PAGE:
How does Nietzsche define the concept of a word?

How does Nietzsche define the concept of a word?

So to say the word “chair” is to employ a concept — a kind of summary word, one that transcends all individual instances. The German philosopher Nietzsche described the use of concepts as “dropping those individual differences arbitrarily, by forgetting those features that differentiate one thing from another.”

What does Nietzsche mean by the claim that the fundamental human drive is the drive to form metaphors?

what does nietzsche claim is the fundamental human drive? the drive toward the formation of metaphors; we are driven to give meaning to things in our lives, to define things as more than they really are in order to make life more colorful and exciting.

What does Nietzsche say about rhetoric?

Nietzsche believes that lies are so present in our lives that it is no wonder why we press so hard to find the truth; truth is the strange and the different. Rhetoric serves as the basis to understand and relate these truths and these lies. Without our search for the truth, there would be no rhetoric.

What does Nietzsche say about words?

Nietzsche’s remarks on language are to be compiled from volumes of his writings, from which one idea is manifest: in using language to talk about reality, we already presuppose reality; we take our language to express truths and the words of our language to be the sound-forms of concepts “out there in the world.” Yet …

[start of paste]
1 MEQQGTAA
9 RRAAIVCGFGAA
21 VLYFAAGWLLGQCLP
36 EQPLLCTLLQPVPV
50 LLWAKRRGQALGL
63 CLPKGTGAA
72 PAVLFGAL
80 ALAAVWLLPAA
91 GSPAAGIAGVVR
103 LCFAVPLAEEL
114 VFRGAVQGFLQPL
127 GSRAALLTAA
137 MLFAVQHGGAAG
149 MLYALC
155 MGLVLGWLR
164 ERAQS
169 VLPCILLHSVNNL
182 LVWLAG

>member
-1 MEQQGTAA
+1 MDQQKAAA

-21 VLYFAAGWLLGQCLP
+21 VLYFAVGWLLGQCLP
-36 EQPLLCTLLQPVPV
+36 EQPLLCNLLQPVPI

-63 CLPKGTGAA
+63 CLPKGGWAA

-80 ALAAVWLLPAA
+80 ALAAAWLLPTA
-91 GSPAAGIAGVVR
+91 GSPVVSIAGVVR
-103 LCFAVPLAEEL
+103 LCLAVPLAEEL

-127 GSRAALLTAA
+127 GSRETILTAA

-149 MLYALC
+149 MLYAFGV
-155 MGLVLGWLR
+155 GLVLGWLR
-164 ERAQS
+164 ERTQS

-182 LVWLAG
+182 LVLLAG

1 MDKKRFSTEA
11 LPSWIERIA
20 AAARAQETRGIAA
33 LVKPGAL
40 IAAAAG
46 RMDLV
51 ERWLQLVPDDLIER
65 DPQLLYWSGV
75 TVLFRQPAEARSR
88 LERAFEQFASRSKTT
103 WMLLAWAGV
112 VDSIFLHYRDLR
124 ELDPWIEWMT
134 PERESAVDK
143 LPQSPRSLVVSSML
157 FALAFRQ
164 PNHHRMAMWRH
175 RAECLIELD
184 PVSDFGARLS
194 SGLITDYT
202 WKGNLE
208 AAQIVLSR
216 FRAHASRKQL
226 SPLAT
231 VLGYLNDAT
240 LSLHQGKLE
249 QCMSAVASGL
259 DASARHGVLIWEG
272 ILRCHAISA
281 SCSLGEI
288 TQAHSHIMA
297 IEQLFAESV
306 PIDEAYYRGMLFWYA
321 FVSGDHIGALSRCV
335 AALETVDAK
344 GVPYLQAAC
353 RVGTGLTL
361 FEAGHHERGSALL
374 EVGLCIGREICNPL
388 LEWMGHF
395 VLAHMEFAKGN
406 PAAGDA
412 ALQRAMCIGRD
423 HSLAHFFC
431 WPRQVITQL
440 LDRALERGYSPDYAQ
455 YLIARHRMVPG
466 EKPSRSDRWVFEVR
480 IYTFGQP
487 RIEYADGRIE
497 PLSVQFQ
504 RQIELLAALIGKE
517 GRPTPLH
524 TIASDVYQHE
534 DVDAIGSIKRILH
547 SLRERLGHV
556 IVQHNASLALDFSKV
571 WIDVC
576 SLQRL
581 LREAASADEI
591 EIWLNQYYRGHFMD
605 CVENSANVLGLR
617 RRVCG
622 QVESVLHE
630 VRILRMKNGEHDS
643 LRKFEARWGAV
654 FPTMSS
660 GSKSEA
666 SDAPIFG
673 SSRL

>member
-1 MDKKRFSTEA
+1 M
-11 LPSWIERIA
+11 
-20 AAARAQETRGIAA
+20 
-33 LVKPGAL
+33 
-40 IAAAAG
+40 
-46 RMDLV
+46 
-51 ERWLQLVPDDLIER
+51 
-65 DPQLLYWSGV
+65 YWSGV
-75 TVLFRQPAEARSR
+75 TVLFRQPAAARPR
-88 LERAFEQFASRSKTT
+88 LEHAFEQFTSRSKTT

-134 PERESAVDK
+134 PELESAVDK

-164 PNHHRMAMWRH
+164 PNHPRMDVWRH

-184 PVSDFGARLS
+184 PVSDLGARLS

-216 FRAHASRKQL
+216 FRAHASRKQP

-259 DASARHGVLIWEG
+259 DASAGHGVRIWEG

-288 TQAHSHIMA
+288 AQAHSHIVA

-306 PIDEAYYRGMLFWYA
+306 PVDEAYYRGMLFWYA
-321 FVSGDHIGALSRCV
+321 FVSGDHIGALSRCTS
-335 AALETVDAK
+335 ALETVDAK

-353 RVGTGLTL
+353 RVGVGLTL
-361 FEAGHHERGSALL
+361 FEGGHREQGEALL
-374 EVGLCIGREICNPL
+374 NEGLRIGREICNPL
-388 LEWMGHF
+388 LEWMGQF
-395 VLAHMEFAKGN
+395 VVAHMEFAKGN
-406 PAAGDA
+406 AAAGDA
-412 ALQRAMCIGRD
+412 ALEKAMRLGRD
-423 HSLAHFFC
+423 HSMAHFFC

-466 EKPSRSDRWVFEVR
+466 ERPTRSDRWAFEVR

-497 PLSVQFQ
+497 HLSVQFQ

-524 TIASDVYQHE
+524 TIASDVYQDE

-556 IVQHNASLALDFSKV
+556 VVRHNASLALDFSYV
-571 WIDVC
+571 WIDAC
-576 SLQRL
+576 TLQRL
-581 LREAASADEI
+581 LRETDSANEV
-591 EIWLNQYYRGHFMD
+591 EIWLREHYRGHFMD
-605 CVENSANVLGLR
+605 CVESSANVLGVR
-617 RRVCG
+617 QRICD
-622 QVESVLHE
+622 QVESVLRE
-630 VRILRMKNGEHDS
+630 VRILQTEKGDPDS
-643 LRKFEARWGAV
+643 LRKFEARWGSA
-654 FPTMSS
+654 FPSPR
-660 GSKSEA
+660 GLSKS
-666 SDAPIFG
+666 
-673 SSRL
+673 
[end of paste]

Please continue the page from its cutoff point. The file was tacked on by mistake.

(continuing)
What does Nietzsche say about language?

Nietzsche sees language as a foundational feature of our social epistemology. Language is socially anthropometric and, as such, does not penetrate into the noumenal realm. Since our language does not penetrate into the realm of truth, we cannot say anything about the world independently of language.

Why is Nietzsche true?

He begins by questioning why truth has been so venerated by philosophers: “What in us really wants ‘truth’?” he asks. “Why not rather untruth? and uncertainty? even ignorance?” (Nietzsche 1966, §1).

What is Nietzsche’s view on truth?

Nietzsche took himself to have said something important about truth [10, III, §24]2 I think that he was right. What he said that is so important about truth, is that truth is not important. Rather, what matters is why this notion has been given so much importance and what function its overestimation has served.

What is the origin of truth according to Nietzsche?

The concept “truth” is absurd. Thus, Nietzsche’s idea is that truth is something like a circular form of squares, namely, a quality that according to the nature of the thing to which it ostensibly applies cannot be fulfilled.